There are major conflicts of interest between central and state governments as forests represent a major source of non-tax revenue for the latter (World Bank 1993; Vira 1995). Thus, while recent forest policy has tended to emphasize environmental and social values, state governments are often faced with competing demands on forests from various, powerful interest groups, including the state treasury and forest-based industries. The main focus of the Forest Department, which is revenue generation through extraction of forest products, directly conflicts with conservation objectives. Furthermore, conservation management objectives of the department are not clearly formulated, projects are often poorly funded, equipped and staffed and ongoing efforts rarely monitored. Consequently, there are no significant efforts made towards acquisition of enclosures, resettlement programs, managing invasive species, reforestation of degraded lands and controlling felling in plantations. The lack of transparency and accountability, in combination with the lack of sufficient financial resources, are significant constraints to effective implementation of conservation. A radical restructuring of the forest sector through a clear separation of protective and productive functions is proposed under the National Forestry Action Programme (prepared with funding from the United Nations Development Programme (UNDP).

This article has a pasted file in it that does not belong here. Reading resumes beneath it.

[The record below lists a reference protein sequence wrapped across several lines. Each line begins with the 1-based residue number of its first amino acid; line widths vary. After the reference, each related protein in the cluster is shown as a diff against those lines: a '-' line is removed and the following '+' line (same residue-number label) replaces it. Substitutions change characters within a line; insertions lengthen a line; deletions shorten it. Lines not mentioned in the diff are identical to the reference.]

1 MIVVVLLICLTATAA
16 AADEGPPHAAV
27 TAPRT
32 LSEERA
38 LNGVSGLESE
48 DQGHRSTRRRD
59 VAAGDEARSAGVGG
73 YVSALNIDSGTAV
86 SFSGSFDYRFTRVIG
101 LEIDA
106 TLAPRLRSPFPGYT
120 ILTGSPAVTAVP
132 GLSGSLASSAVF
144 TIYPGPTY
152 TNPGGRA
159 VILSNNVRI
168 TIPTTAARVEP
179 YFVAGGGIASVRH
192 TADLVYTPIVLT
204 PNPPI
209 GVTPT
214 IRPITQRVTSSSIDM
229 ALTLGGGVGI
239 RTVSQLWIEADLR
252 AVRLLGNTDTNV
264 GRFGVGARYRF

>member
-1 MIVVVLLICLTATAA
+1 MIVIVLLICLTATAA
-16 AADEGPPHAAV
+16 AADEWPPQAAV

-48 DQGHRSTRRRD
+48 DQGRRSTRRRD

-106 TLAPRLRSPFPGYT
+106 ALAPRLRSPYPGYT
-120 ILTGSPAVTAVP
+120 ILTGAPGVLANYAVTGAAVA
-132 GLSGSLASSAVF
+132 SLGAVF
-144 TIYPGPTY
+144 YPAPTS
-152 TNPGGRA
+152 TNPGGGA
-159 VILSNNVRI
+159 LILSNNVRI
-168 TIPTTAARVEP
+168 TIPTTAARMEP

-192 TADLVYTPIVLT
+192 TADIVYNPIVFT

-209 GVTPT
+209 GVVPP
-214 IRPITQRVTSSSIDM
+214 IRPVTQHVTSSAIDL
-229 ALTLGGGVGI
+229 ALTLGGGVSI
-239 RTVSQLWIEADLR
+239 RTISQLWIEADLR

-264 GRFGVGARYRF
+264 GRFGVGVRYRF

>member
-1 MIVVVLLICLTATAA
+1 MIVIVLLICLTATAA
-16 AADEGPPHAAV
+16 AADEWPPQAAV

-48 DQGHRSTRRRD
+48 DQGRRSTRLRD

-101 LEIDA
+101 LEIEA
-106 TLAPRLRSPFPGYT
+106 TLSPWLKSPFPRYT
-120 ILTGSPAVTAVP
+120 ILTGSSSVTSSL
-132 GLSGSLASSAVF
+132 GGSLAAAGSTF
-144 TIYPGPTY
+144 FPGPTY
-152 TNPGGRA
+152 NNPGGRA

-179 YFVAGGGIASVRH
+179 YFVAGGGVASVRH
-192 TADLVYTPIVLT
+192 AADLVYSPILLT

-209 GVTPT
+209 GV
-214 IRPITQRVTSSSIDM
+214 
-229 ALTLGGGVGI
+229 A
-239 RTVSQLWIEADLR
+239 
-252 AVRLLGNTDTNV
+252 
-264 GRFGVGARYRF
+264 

Other Democratic Institutions
Statutorily Constituted Bodies
Civil Society Institutions (NGOs)
Corporations, Businesses, and Cooperative Societies
All aspects of wildlife tourism within the Western Ghats were, until recently, controlled mostly by the Forest Department. Growing demand for higher standards has resulted in the establishment of several private tourism resorts around wildlife reserves. The forest departments control the entry of tourists by enforcing a system of permits, which tour operators have to follow. There is a clear shift towards private enterprise but this is restricted to high-end tourism.
Cooperative societies such as the Large Area Multi Purpose Societies, Forest Labour Cooperative Societies that act as agencies involved in extraction and marketing of timber products, and NTFPs from individuals/small groups of collectors, exist across the Western Ghats.